Jonathan Chait

Jonathan Chait is a senior editor at The New Republic and former assistant editor at The American Prospect. Has written for The New York Times, The Wall Street Journal, Slate, Reason, and other publications.

Recent Articles

Books in Review:

Crashing the Party: How to Tell the Truth and Still Run for President

By Ralph Nader. Dunne Books, 400 pages, $14.95

Nader: Crusader, Spoiler, Icon

By Justin Martin. Perseus Publishing, 288 pages, $26.00

Nader: Influence for Good or Ill?

Dear Bob,

In stating that the Prospect invited me to review Nader's book, you're too kind. I actually invited myself, and I intended all along to use my review for a broader discussion of Nader. I don't believe the editors I worked with had any different impression.

The Contender?

Thanks to virtually simultaneous articles last month by Joshua Green in The Washington Monthly and Jonathan Chait in The New Republic, the notion that Republican Senator John McCain should join the Democrats and run for president in 2004 has been everywhere. Indeed, on Hardball host Chris Matthews recently asked McCain himself about the notion. The senator responded, "I am very entertained by that …."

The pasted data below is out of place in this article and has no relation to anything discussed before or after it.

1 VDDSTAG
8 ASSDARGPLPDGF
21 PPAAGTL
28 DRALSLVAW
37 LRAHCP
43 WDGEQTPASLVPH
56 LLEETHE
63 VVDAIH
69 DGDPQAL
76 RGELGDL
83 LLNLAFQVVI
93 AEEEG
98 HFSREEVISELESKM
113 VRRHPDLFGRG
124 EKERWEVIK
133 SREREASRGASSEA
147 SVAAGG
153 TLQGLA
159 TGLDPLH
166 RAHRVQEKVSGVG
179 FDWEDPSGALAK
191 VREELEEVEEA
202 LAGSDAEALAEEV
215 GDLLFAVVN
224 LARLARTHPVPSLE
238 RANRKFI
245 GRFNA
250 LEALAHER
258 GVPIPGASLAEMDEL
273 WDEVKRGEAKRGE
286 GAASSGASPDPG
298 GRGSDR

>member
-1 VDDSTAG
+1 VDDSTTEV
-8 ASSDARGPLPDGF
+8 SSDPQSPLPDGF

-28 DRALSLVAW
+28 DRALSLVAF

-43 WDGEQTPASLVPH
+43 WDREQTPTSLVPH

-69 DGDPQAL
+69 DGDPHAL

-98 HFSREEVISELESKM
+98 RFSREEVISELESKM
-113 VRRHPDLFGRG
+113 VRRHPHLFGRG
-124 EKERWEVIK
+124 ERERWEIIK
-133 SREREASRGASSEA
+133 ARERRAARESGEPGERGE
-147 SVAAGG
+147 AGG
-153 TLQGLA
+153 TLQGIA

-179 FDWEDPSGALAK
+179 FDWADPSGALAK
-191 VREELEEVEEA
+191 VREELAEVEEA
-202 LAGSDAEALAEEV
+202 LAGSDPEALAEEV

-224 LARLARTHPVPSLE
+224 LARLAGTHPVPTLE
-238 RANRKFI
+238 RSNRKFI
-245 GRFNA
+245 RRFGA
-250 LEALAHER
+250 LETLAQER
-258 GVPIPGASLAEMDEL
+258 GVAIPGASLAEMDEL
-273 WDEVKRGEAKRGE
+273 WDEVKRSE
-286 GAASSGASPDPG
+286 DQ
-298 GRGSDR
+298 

Backfire on Campus

In their efforts to enforce multiculturalism, university administrators have unwittingly created a new breeding ground for conservative rebellion.

In 1964 the Free
Speech Movement was born on the Berkeley campus of the University
of California
after administrators declared the campus off-limits to most
organizing. The movement was a catalyst for the New Left, which
in its early
years drew much of its energy from protests against
infringements on student freedom.

Devil in the Details

Gingrich vs. Free Trade

House Speaker Newt Gingrich deserves creativity points for coming up with a new reason to oppose the minimum wage. Not only will it kill jobs, the Speaker told the Washington Post, but it could give Mexico a competitive advantage in some industries. It's a curious argument coming from a man who, when campaigning for NAFTA, argued that Mexico's lower wages would not give it a competitive advantage. Perhaps what he really meant was that Mexico would not gain an advantage as long as American wages continued to fall.